Peter Bol is a man of his word. He is also a man for these times. As he had promised, the first Australian to reach an 800m final at the Olympics since 1968 led from the front on Wednesday night. Bol was not going to be left wondering.
The 27-year-old went early and he went hard, knowing that Kenyan duo Emmanuel Korir and Ferguson Rotich would benefit from a slow start. In the end, Bol’s legs fell just short – he struggled to stay with Korir, Rotich and Poland’s Patryk Dobek as they lifted the pace in the final stretch. If there was an Olympic 700m race, Bol would have secured gold – but the final 100m dash cost him a spot on the Tokyo 2020 podium. Fourth was an immensely creditable result.
The outpouring of support for Bol on social media in the past 24 hours, and particularly after his race on Wednesday, underscored the inspiration he has offered the Australian public. “I didn’t know if I was going to win, but I knew one thing for certain – that the whole of Australia was watching,” he told Channel Seven. “That carried me on.”
At a time of division and rancour, with Sydney and Brisbane in lockdown and fresh Covid concerns in Melbourne and Perth, Bol offered light. His courageous semi-final victory on Sunday made him an instant household name – a profile elevated further by his performance three days later. “To Australia I’m thankful,” he continued. “We’re just human at the end of the day. We inspired the whole nation – that’s the goal.”
The joy Bol’s Olympic journey brought to Australia was a potent demonstration of the raw power of sport. There are few things more superficially simple than athletes running very fast over various distances. But amid our pandemic turmoil, Bol’s courage, his beaming smile, his dream to go where no Australian had for five decades, was nothing less than captivating. At a time when Australians are turning against our governments and each other – as we endure a farcical vaccine rollout and policy missteps at all levels – Bol’s enthusiasm was a powerful tonic.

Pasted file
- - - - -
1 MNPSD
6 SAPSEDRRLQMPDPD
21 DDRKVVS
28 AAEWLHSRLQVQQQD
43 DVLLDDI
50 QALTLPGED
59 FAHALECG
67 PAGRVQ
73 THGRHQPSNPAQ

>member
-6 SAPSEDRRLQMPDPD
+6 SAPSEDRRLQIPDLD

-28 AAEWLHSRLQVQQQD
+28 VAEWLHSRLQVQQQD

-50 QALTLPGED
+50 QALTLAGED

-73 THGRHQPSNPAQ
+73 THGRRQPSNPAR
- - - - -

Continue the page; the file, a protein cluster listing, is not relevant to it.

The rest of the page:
But sport also holds up a mirror to society. It reflects our hopes and dreams, and our deepest shortcomings.
Bol was born in Sudan, to Sudanese and South Sudanese parents. The family fled violence to Egypt, and then migrated to Australia. But while Bol’s personal journey is important – he has spoken of the pride he holds in his dual identities – it is only one part of him. As fellow South Sudanese Australian Nyadol Nyuon wrote so powerfully this week, Bol’s athletic achievements should stand on their own – we do not interrogate so closely the journeys of white Australian athletes. We should be able to appreciate Bol as a remarkable man and athlete – distinct from and inclusive of his journey to this point.
The misreporting of Bol’s story only served to highlight this point – a desire for the story that Australia wanted, not the tale that reflected the truth. An error on Wikipedia that Bol had spent time in Egypt in a refugee camp (he had not) was repeated like gospel. “From refugee camp to the Olympics” is a powerful story. But when it is not true, it is offensive to an athlete whose achievements deserve telling in their own terms.
It is also no small irony that Australians celebrates Bol’s successes at a time of bipartisan support for border policies hostile to immigrants and refugees. For every Bol – who has arrived in Australia and flourished – there are those we don’t let in, those we lock up offshore, and those we subject to discrimination in daily life.
As the broadcaster, former soccer player and human rights advocate Craig Foster tweeted ahead of the Olympics, in relation to Olyroos captain Thomas Deng: “The story of the refugee who makes his or her way in Australian society through sport, or other fields allows us to cleanse our conscience of what we are committing to others without Thomas’s gifts.” Bol’s story, like that of Deng, raises important and troubling questions for Australia about the nation’s approach to immigration, multiculturalism and diversity.
There is no doubt Bol will be back. He only took up the sport a decade ago – he continues to improve. With the Paris Games just three years away, his aspiration of an Olympic gold remains firmly insight.
“We are a nation of champions, we are courageous,” he added, deep in the bowels of the Olympic Stadium, sweat still dripping off him. “We came here and did our thing at the same time. We can produce champions just like they can, we’re all humans at the end of the day. I respect the Kenyans, but I don’t fear them.”
On Wednesday, Bol offered a poignant reminder for all Australians during this time of uncertainty. The way things are is not the way they have to be. Just as Bol hopes to go better, because he believes that he can be a champion, Australia and Australians can do better, too. We are, as Bol put it so aptly, all humans at the end of the day. That truth can be empowering – if we want it to be.